The news article, on how fossil fuel investments are going up unabated at the global level, especially in G20 countries, quotes a study by the International Institute for Sustainable Development (IISD), which is reported to have found that G20 member countries extended an all-time high of $1.4 trillion in public funds to bolster the fossil fuel industry in 2022. Another study released by the International Monetary Fund highlights the worldwide sum of fossil fuel subsidies reaching an astounding $7 trillion in 2022.
Even if the data indicated above are factually correct only to some extent, the issues and concerns for the global community with regard to the threats associated with climate change can only be massive and unacceptable. This fossil fuel investment development should be a major concern not only to the global communities, but specifically to the people of G20 countries, because there are very many concerns associated with fossil fuel burning in addition to the GHG emissions.
Such a development year after year in ever increasing level of fossil fuel investments may be construed as a fundamental failure of G20 group, because the threats associated with climate change and fossil fuel burning will not spare any global society, and hence is a primary threat to the global community. This development may buttress one school of thinking that the G20 group may be fast turning out to be another “talking club”, similar to the UN.
As the current Chair of G20, India could have been expected to lead in all feasible efforts to minimise global GHG emissions on top priority basis, but its actual performance has a left a lot more to be desired; it can even be termed as dismal, because the associated policies in the energy/ power sector alone are being termed by many as deplorable for the simple reason that much more attractive options to generate electricity and hence to minimise the GHG emissions in the country, such as much wider deployment of renewable energy sources, have been largely ignored.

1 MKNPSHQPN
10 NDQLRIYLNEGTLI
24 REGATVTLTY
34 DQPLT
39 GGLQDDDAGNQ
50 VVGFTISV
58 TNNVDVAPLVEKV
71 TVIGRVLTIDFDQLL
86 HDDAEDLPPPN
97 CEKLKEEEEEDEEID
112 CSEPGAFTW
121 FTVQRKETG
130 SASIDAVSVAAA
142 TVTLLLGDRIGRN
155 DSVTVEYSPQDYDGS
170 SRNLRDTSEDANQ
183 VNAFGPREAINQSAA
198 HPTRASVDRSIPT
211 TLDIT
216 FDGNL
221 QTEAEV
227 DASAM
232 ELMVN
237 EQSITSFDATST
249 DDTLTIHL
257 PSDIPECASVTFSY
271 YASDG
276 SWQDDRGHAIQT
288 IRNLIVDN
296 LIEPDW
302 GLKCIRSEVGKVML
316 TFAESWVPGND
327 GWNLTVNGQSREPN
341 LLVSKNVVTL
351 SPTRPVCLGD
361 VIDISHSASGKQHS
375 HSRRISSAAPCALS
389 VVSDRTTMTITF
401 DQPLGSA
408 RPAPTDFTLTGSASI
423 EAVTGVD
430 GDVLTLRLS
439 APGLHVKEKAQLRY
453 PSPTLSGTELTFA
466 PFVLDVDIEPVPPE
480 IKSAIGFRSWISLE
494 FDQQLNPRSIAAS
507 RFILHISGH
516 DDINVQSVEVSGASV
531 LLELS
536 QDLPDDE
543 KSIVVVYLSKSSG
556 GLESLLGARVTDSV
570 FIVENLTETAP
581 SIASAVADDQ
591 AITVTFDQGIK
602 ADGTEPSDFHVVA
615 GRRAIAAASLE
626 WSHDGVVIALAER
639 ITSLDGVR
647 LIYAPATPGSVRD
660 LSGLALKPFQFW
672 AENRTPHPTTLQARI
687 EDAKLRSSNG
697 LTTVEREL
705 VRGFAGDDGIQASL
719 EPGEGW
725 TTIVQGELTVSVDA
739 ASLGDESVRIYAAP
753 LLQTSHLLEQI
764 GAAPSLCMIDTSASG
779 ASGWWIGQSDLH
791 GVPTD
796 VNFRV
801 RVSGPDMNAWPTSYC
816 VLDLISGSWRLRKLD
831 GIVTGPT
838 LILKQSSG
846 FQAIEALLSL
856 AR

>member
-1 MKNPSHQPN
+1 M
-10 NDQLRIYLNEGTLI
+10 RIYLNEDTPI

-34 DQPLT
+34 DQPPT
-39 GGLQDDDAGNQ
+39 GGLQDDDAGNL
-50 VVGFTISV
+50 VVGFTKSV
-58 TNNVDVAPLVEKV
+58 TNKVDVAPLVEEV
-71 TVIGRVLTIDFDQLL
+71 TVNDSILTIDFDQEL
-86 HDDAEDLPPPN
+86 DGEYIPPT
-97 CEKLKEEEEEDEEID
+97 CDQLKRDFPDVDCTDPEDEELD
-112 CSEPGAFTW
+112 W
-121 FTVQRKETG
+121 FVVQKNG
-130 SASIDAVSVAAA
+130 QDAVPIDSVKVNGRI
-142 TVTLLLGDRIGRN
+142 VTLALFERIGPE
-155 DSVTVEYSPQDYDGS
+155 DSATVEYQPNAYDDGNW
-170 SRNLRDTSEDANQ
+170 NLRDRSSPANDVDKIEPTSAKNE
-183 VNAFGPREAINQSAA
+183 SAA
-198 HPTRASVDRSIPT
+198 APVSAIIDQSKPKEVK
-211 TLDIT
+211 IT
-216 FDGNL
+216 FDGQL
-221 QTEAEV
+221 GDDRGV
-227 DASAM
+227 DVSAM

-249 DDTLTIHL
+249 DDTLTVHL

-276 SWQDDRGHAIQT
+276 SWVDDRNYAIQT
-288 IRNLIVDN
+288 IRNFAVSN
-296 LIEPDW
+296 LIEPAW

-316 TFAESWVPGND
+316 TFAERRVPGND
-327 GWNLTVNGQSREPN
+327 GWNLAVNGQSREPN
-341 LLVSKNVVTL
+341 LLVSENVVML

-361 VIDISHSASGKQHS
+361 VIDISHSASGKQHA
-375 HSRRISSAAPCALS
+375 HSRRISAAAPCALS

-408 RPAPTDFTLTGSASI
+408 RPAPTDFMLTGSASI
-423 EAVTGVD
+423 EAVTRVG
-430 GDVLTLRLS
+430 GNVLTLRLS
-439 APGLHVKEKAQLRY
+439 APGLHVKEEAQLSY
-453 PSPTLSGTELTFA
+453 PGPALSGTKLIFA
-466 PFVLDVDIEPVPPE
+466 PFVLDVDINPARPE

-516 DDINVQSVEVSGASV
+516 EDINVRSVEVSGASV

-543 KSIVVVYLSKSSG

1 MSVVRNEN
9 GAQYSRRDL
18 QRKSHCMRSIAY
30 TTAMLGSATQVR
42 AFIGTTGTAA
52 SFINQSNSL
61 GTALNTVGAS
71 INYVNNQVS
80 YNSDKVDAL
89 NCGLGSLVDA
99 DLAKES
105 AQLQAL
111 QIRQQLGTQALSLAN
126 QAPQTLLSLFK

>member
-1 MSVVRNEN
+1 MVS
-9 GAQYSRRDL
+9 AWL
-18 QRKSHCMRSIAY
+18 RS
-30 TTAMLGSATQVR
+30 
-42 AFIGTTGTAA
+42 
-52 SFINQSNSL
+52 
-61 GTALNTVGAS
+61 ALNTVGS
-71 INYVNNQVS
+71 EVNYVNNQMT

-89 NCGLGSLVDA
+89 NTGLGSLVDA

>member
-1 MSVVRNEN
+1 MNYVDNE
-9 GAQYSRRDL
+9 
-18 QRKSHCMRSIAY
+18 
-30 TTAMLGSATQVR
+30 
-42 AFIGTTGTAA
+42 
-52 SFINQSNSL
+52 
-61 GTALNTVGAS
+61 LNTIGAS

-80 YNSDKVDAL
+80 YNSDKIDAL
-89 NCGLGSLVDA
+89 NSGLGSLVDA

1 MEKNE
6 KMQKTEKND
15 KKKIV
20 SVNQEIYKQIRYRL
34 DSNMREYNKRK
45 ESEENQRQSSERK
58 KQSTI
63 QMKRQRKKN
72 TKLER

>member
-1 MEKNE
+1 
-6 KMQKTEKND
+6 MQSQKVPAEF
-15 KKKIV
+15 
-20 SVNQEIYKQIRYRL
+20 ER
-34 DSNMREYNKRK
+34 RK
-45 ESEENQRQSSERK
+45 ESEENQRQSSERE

In fact, no explanation for such unsustainable energy sector policies, including costs and benefits analysis of various generation/ T&D technologies, are rarely, if ever discussed. The most disconcerting fact in this regard is that none of the credible concerns and recommendations expressed by civil society groups are even acknowledged by the concerned authorities.
The stunning indifference exhibited by Niti Aayog/ Power Ministry/ PMO in preparing a credible national energy policy is shocking, to say the least. The multiple representations by civil society groups in this regard are not even acknowledged for courtesy sake.
It will not be an exaggeration to state that it is almost impossible to identify any major economic sector in the country, wherein the sum total of various policies and practices can be irrefutably linked to sustainable outcomes for our people. Hence, our country needs not only to do a lot more in practical terms, but also seems to be doing so, to lead the global efforts in minimising the threats associated with climate change.
Without such credible, sustainable and strategic policy framework most claims by the Union government can be construed as just grandstanding. Can we hope that the high profile responsibility, as current chair of G20, will persuade the Union government to start acknowledging the societal level concerns, and start thinking rationally on all the associated issues?
Source: Counter View